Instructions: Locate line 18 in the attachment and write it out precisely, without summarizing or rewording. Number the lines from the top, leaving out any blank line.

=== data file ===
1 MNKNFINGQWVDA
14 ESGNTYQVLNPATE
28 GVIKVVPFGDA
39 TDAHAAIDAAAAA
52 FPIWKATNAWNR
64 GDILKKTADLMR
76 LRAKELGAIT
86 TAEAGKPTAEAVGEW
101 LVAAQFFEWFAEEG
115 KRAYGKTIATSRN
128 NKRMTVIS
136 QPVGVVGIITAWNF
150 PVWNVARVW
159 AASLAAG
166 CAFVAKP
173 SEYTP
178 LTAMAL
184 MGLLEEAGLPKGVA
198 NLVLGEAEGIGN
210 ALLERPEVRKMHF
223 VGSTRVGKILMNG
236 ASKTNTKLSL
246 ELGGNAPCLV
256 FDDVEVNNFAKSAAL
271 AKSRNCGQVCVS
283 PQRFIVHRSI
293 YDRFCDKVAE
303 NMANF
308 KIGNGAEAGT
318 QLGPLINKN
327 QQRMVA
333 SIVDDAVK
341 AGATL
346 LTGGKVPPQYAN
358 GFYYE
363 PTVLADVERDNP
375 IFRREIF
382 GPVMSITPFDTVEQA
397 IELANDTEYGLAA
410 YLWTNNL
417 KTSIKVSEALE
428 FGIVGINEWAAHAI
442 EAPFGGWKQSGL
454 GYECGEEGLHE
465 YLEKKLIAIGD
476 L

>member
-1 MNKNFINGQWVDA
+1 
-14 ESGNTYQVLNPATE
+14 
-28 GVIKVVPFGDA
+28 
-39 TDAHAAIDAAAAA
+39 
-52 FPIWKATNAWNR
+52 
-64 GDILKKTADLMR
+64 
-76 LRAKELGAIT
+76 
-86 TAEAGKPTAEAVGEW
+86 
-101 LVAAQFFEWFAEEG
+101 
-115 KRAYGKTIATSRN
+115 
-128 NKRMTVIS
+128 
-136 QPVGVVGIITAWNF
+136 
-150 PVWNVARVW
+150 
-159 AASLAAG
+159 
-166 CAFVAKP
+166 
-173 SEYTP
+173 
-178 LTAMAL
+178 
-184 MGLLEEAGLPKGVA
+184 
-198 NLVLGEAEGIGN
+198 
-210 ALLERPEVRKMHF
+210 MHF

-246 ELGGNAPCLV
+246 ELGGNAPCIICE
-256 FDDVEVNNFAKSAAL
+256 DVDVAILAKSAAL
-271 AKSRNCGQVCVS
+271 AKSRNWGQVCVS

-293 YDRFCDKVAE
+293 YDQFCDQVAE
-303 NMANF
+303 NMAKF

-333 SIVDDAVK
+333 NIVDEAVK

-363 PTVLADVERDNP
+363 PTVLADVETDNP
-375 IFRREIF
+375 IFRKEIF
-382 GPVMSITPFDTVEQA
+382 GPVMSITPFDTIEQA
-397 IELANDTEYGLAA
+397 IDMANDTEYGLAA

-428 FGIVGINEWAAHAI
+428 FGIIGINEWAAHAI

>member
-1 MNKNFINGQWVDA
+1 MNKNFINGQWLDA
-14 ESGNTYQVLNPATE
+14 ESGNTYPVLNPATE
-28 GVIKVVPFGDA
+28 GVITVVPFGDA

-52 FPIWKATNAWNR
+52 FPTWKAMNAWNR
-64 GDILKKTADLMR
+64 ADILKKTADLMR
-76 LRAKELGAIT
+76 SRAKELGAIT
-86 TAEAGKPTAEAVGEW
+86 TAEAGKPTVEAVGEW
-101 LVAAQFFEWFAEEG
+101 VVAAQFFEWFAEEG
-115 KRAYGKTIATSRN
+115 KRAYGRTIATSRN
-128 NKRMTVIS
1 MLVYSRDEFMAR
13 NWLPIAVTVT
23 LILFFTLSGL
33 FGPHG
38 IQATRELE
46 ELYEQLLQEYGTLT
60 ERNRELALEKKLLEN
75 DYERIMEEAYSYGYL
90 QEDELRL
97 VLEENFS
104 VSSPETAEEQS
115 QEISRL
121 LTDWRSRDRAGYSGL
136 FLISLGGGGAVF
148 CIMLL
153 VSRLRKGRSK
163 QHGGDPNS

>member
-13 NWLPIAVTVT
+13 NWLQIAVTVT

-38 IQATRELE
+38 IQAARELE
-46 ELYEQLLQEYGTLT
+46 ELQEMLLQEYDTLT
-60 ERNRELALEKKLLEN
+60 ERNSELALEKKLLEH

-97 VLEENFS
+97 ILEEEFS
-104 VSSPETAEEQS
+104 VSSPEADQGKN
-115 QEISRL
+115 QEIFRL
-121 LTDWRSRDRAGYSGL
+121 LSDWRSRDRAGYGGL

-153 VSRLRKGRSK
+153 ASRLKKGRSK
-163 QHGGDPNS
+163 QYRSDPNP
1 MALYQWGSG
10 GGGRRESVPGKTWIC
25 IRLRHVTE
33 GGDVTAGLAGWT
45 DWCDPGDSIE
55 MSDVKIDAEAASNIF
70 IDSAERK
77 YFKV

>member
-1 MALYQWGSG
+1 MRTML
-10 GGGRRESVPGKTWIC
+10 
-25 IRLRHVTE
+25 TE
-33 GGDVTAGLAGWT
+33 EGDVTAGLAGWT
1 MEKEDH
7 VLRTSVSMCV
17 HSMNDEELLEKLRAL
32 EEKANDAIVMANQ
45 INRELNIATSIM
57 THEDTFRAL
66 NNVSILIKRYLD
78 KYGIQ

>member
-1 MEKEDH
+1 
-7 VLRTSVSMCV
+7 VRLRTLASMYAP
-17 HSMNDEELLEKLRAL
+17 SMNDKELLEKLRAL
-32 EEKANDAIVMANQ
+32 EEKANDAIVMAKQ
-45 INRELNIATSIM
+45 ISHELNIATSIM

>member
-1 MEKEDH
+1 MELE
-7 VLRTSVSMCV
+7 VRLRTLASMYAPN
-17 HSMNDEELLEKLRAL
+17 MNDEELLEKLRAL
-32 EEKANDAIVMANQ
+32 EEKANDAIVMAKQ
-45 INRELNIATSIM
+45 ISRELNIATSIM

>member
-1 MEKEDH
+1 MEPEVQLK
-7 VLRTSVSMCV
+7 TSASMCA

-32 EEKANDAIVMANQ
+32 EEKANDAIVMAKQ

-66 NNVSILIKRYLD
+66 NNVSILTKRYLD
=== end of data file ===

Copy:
184 MGLLEEAGLPKGVA